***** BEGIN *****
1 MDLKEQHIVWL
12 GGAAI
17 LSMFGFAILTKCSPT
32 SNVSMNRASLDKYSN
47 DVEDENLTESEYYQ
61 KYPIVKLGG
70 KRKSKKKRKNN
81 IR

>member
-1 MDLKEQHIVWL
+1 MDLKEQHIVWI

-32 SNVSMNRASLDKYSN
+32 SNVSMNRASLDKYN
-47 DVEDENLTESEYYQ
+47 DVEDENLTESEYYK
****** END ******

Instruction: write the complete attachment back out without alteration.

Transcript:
1 MDLKEQHIVWL
12 GGAAI
17 LSMFGFAILTKCSPT
32 SNVSMNRASLDKYSN
47 DVEDENLTESEYYQ
61 KYPIVKLGG
70 KRKSKKKRKNN
81 IR

>member
-1 MDLKEQHIVWL
+1 MDLKEQHIVWI

-32 SNVSMNRASLDKYSN
+32 SNVSMNRASLDKYN
-47 DVEDENLTESEYYQ
+47 DVEDENLTESEYYK